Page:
Private Investor: Utility horror story hides opportunities in the energy sector

The energy market is becoming too much like a horror movie: you simply cannot hide your eyes. Prices soar to new records with yet another terrorist strike or a geologist's doomy warning. This hits us all, as savage destruction is wreaked on the family budget through higher petrol, gas and electricity bills.

The energy market is becoming too much like a horror movie: you simply cannot hide your eyes. Prices soar to new records with yet another terrorist strike or a geologist's doomy warning. This hits us all, as savage destruction is wreaked on the family budget through higher petrol, gas and electricity bills.

Then you make the mistake of letting your grip on your calculator relax as prices slip back. You think you have worked out the plot and the worst is over. But yet another frightener appears - corporate-profits forecasts beginning to shrivel. British manufacturers have asked for an emergency meeting on energy prices. The consequence could be at least 15 per cent wiped off stock market prospects.

Higher energy prices should, it is surely not unreasonable to think, ensure a booming energy industry. But that is not always the case. Energy price volatility makes the major producers reluctant to commit funds to exploration until the last moment. This energy industry lore is not generally discussed. The timing lag has emerged only to thwart the hopes of us naïve optimists who planned some budget balancing, boosting investments to fund rising domestic bills.

For decades it has been known that North Sea oil and gas had limited life. Yet British Gas is blaming the depletion of reserves there for forcing it into the expensive import market. It is saying this is the reason for the latest swingeing price rises of 12.4 per cent for gas, 9.4 per cent for electricity. It needs urgently to put billions into finding new supplies.

Centrica, which owns British Gas, is at least doing something to hold onto its investors. While it doesn't care if it loses a million or so of the 18.4 million of us who use its services (inertia is likely to hold most), there is a 23p-a-share special dividend in the pipeline. That did not stop brokers giving it a pasting, saying the shares justify only current levels.

The clutch of utility shares in my portfolio, bought in the original 1986 privatisation campaign to Tell Sid, need some attention. There is my small clutch of Centrica shares and some National Grid Transco - poised to hand back £1bn-plus to shareholders after the sale of four of its regional gas distributors. Both have had a very good run, with Centrica gaining 40 per cent in the past six months.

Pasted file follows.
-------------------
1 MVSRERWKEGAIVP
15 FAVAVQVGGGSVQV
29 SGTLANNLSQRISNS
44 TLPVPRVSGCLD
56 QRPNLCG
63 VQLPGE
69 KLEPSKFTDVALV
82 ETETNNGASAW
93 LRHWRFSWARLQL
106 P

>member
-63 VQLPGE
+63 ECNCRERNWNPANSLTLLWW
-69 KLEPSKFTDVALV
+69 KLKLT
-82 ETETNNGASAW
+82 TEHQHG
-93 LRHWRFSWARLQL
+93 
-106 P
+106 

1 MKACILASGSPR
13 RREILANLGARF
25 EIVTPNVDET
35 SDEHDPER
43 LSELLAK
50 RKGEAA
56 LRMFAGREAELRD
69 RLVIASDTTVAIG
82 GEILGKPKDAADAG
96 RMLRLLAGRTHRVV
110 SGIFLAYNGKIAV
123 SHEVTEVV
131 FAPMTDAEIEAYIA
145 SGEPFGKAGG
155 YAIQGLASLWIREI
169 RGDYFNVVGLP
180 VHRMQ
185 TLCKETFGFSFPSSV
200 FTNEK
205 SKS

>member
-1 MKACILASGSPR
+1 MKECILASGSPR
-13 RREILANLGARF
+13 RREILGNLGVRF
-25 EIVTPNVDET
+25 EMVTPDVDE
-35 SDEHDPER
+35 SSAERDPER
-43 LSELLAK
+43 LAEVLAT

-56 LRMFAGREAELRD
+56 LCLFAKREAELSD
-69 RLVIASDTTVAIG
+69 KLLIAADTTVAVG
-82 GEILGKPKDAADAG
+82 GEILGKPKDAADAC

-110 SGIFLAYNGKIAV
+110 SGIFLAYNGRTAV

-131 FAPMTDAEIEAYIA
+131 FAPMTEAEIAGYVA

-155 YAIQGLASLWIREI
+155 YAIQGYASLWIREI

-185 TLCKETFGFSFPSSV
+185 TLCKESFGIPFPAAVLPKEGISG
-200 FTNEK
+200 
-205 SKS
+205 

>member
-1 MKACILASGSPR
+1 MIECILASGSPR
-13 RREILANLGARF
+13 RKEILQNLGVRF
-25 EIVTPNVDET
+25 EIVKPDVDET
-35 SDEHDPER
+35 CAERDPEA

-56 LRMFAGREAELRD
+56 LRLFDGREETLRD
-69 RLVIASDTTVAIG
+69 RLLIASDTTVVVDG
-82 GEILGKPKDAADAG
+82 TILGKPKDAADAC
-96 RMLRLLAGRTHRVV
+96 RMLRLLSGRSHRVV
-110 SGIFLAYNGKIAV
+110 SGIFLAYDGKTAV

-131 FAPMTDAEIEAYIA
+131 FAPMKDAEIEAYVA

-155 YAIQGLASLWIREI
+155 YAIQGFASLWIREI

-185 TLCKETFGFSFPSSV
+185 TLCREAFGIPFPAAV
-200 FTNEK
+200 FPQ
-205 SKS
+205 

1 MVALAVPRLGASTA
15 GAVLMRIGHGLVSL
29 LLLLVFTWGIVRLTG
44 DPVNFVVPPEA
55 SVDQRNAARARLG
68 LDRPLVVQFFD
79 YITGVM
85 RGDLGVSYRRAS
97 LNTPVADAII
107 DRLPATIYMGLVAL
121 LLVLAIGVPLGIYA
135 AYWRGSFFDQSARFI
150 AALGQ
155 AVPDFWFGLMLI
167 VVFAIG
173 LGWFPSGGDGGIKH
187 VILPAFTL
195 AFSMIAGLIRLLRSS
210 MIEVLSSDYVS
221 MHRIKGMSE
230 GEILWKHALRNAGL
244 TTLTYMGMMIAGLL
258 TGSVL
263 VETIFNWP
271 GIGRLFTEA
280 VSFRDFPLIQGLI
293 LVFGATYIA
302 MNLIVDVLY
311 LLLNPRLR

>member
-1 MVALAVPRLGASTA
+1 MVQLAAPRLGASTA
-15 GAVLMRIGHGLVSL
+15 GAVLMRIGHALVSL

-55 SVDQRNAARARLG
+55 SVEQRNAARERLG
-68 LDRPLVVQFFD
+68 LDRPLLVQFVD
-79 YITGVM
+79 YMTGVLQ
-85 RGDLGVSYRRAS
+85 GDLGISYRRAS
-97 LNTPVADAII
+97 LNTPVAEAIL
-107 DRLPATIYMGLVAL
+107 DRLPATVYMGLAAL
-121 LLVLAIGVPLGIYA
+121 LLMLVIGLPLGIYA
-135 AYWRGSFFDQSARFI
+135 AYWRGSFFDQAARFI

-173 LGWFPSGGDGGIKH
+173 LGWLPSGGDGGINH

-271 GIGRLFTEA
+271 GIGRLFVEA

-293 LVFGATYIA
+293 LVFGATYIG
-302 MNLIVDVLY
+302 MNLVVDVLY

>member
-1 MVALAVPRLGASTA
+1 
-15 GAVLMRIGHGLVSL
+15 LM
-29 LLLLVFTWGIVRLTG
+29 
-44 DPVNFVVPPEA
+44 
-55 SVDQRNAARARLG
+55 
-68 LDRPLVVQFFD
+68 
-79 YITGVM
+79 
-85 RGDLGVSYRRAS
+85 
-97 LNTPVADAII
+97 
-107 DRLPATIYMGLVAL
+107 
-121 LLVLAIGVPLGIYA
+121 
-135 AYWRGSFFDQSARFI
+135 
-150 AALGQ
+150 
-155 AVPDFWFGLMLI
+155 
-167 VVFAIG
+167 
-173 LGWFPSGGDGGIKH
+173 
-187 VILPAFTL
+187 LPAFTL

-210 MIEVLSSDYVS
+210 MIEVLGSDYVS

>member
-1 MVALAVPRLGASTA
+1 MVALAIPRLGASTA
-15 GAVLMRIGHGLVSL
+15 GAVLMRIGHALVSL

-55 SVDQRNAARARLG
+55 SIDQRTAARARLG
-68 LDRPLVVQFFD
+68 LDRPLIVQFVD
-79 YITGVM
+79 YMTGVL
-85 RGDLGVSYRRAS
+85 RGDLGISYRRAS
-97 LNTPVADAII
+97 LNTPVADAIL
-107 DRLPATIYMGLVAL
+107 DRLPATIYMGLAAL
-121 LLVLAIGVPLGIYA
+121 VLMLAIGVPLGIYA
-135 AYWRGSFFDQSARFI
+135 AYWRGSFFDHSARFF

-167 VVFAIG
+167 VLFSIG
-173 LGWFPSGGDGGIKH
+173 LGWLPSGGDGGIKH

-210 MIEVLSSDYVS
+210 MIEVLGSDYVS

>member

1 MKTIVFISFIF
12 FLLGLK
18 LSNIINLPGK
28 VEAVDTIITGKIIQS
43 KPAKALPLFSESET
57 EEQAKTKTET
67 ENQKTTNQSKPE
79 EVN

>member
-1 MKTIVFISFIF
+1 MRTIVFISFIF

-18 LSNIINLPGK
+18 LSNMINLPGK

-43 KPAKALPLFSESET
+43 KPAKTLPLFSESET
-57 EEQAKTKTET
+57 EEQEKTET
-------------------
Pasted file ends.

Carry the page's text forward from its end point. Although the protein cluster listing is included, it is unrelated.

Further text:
It's probably prudent to take a little profit. Since I intend to switch to a cheaper gas supplier I should have spare funds to put elsewhere, probably again in energy. But what to choose?

British oil-service companies are not having a good time on the whole. Historically important fields for them, like the North Sea, are seeing production declines and it takes time to build business in the new areas of Russia and offshore West Africa. But I might consider a little inspection company called Sondex, which is forecast to see a huge hike in profits.

"Green power" would seem a sensible choice, though government enthusiasm has not helped much. Cock-ups rather than conspiracy have left many schemes floundering. The Ministry of Defence has objected to half the wind-farm proposals on grounds of radar interference. Others have been scuttled because they straddle shipping lanes. Local councils have gone slow on granting permissions because of the green lobby. But Scottish & Southern has been a strong investor in green energy. Johnson Matthey is working on fuel cells, and AEA Technology's consultancy business offers a spread of exposures.

The little exploration companies who are forerunners for the major companies in some of the nastier, but minerally rewarding, parts of the world are worth a look. Their business plan is for a mega-find that attracts a BP to be a joint partner or bidder. Perhaps they are for those bolder than me, but Cairn Energy in Rajasthan, Burren in Turkmenistan and the Congo, or Premier Oil in Guinea Bissau and Pakistan, are all favoured.

I will go for safety first, since it is my defensive portfolio. A fund will give me a spread of investments, and I like Framlington UK Select Opportunities, with its 18 per cent in resources companies, JPMF Natural Resources IT and M&G Global Basics.

Independent Partners; Do you need financial advice on your investments, pension or insurance? Book a free consultation with an independent Financial Adviser at VouchedFor.co.uk